Researchers at Virginia Tech and elsewhere have increased the adhesive bond of ordinary tape by 60 times while keeping it easily removeable using a method adapted from kirigami, the ancient Japanese art of paper cutting. This seemingly paradoxical combination of properties could dramatically change applications in robotic grasping, wearables for health monitoring and manufacturing for assembly and recycling.
Normally, when tapes are peeled off, they separate in a straight line along the length of the strip until the tape is completely removed. A team led by Michael Bartlett, an assistant professor in the Department of Mechanical Engineering, theorised that if the separation path were controlled, then perhaps adhesives could be made both strong and removable. They then tapped into the methods of a 2,000-year-old Japanese art form of kirigami to determine how to do it.
Kirigami, through folding and cutting, can transform a flat sheet of paper into a shape or even a three-dimensional object. Children often use a basic form of this method when creating paper snowflakes.
Bartlett’s team used kirigami’s principles to engineer a series of U-shaped cuts. ‘We realised that by using cuts, we could control how an adhesive separates,’ said Bartlett. ‘An engineered cut can force the adhesive separation path to go backwards at specific locations, which we call reverse crack propagation, making the adhesive very strong. But by peeling in the opposite direction, it always goes forward, making it easy to remove. This is quite unusual behaviour, but it is very useful to make strong yet releasable adhesives.’
Bartlett’s team found that applying these cuts made the bond of the tape stronger by a factor of 60 while still allowing for easy removal by peeling in the opposite direction. The team also found that the type of tape didn’t matter. Kirigami increased the bonds of every type of tape tested, from packaging tapes to medical tapes. In all cases, strong adhesive bonds become even stronger and normally weaker adhesives increased in strength, too.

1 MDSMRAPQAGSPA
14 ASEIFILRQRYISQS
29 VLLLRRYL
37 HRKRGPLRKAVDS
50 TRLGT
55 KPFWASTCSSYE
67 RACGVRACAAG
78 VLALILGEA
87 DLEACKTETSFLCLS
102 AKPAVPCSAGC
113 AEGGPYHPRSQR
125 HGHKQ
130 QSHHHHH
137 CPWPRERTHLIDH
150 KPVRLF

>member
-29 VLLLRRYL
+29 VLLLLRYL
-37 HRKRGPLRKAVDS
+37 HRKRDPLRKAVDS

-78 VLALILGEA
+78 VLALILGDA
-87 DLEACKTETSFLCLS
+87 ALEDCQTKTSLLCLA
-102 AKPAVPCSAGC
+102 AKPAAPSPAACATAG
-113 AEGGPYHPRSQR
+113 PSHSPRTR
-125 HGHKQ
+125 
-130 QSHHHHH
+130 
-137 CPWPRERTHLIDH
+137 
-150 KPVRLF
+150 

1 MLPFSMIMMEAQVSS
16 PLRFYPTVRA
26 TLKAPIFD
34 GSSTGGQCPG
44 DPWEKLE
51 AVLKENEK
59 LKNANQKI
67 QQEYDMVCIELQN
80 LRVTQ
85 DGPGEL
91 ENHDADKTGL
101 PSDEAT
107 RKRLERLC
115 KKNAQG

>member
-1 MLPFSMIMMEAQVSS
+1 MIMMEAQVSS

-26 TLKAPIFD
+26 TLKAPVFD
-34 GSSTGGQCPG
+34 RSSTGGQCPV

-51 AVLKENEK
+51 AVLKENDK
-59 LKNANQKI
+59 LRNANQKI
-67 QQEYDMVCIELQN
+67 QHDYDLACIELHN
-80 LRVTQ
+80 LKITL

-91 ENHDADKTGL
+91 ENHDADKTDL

‘What really matters is the shape and size of the cut,’ said former graduate researcher Dohgyu Hwang. ‘We do not have to rely on the specific adhesive material, but as long as the cuts are made at a characteristic size, which is defined by the physics of the adhesive, we found that this enhanced adhesion in every system we tried.’
According to the researchers, the approach can be highly customised. ‘By placing the cuts in specific locations, we can activate this reverse crack propagation to tune adhesion strength at any film location and it further enables the programming of adhesive strength in two directions simultaneously in a single region of a film,’ said Bartlett. ‘We also use a rapid digital fabrication approach, so we can quickly create highly customisable adhesives with tuneable strength. This is a very exciting methodology for the development of future adhesives.’
The team applied the same type of tape to two cardboard boxes, sealing them as one might for shipping. One of the tapes had the application of kirigami cuts and the other didn’t. Researchers then dropped a brick onto the lid of each box. For the unaltered tape, the bond was broken after two drops, collapsing the lid of the box and allowing the brick to enter. However, the altered tape resisted the drops, and on the third attempt, the brick even bounced off the lid.
‘This was a very exciting result,’ said graduate researcher Chanhong Lee. ‘We can use normal packaging tapes and make them stronger where needed, but still allow for them to be released. This is very useful for packaging that’s reusable as well, potentially playing a role in sustainability.’
In another test, the team boosted the sticky strength of objects other than tapes. After applying kirigami cuts to a glove used by football players to catch the ball, Lee placed his gloved hand flatly on a sheet of plastic. Both an altered and unaltered glove were abrasive enough for the researcher to hold the plastic at a 90° angle, but the unaltered glove lost its bond after a few seconds. The altered glove continued holding the plastic fast.
‘It is common to make adhesive bonds stronger but harder to remove,’ said Bartlett. ‘It’s also common to make those bonds less strong but easy to remove. The challenge is making it both stronger and still easy to remove, and that’s what we’ve achieved.’
The research has been published in Nature Materials.